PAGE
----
A draft, setting binding targets for the proportion of a country's energy to come from renewable sources, was prepared by the Commission's energy directorate (DGXVII), but was held back due to a combination of Germany's misgivings about a directive and the Commission's resignation crisis (ENDS Daily 9 February). However, EU energy ministers, meeting in Brussels yesterday, gave Mr Papoutsis' attempt to propose legislation a political push by formally asking the Commission to submit a "concrete proposal" for an EU framework on promoting electricity from renewable sources.
Following the ministerial meeting, Mr Papoutsis said the Commission should be able to adopt a proposal "before the end of the term of this Commission." According to the most recent timetable, this would mean by 19 September when the current caretaker administration is due to step down.
Mr Papoutsis' spokesman told ENDS Daily that the current draft would be re-worked to take into account the comments made by ministers yesterday. It is unclear whether the proposal that eventually emerges will still contain binding targets, although this is something personally favoured by the commissioner. Ministers gave no clear message on whether or not they would back such targets.
They did, however, list some of the elements they would like to see included in the proposed framework. In common with environmental NGOs, ministers said the directive should explicitly permit national governments to choose which measures they feel are best to promote renewables in their country. The NGOs fear that a drive to ensure "fair" competition in the newly liberalised EU energy market might mean price support systems like Germanys' "feed-in" regime would be banned (ENDS Daily 28 April).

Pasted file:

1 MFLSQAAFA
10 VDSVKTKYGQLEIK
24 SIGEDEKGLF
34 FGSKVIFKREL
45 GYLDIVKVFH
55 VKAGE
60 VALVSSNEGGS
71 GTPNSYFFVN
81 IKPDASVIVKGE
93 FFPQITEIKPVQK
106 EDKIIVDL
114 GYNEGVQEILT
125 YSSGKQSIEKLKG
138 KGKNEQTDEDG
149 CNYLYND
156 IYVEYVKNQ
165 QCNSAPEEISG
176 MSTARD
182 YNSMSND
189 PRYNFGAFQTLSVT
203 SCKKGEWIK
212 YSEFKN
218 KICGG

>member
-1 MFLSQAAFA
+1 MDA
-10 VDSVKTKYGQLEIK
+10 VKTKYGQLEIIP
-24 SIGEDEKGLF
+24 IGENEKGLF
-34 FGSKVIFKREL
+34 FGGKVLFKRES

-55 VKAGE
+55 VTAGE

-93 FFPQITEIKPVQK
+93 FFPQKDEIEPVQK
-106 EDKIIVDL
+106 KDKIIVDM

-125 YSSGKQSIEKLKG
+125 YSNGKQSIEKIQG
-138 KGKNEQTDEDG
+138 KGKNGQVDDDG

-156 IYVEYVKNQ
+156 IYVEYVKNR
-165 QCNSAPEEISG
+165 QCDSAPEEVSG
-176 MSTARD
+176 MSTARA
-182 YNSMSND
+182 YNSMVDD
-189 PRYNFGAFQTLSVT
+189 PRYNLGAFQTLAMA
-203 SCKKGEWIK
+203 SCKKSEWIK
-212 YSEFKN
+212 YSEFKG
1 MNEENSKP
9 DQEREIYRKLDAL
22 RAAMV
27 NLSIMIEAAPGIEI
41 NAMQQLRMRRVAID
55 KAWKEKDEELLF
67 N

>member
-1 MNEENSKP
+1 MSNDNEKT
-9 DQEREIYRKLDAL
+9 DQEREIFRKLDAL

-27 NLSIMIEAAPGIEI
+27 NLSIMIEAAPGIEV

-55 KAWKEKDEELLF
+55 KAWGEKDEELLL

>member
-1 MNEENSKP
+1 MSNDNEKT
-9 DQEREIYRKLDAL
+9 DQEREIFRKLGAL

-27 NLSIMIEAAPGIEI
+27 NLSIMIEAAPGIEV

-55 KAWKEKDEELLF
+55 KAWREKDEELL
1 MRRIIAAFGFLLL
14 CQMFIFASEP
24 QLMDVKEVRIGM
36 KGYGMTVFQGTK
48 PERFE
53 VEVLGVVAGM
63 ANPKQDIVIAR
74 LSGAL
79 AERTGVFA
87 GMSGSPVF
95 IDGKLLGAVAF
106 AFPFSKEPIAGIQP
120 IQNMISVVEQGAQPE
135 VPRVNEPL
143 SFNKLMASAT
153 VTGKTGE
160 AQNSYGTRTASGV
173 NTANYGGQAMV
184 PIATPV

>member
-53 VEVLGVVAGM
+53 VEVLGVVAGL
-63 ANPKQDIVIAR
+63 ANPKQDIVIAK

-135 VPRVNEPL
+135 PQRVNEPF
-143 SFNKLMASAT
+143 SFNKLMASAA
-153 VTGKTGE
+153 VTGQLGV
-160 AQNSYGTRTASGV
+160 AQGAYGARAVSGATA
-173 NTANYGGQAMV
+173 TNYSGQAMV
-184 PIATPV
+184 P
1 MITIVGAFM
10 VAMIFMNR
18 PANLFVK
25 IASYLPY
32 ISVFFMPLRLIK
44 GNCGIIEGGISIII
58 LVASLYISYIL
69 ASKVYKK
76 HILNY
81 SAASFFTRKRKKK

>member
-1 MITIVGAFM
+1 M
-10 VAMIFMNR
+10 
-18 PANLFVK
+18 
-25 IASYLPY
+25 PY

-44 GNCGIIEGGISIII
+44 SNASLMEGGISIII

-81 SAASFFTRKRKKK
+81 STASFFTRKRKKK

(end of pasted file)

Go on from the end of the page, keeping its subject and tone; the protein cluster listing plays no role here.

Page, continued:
The ministers stressed, however, that there should be common principles governing measures to promote renewables in order to avoid market distortions, and that market-based instruments would be the best solution to ensure that renewables become competitive with other forms of energy in the long term.
Ministers also looked at a recent Commission communication on limiting electricity wasted by consumer electronic products in "stand-by" mode - thought to account for 10% of household electricity consumption in the EU (ENDS Daily 7 April). They agreed with the Commission's view that voluntary agreements with industry were the best means of achieving progress. They concluded that binding legislation such as minimum efficiency performance standards should only be used in cases where other measures such as "labelling, quality marks, incentives, tax rebates or procurement" were found to be inappropriate.
EU Council of Ministers, tel: + 32 2 285 6111.
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